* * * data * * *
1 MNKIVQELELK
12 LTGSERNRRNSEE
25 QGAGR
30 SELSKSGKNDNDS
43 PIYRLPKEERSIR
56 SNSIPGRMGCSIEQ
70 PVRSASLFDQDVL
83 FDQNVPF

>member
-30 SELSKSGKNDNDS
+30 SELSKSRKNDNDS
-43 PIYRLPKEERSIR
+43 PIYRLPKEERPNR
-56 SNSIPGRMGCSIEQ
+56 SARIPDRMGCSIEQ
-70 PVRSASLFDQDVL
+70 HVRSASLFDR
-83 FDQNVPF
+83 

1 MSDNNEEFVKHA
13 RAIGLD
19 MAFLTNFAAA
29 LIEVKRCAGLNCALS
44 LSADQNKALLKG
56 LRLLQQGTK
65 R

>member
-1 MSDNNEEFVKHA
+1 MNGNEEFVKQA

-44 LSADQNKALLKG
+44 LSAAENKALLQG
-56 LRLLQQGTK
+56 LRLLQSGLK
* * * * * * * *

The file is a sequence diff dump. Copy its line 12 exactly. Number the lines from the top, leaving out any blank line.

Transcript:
-43 PIYRLPKEERSIR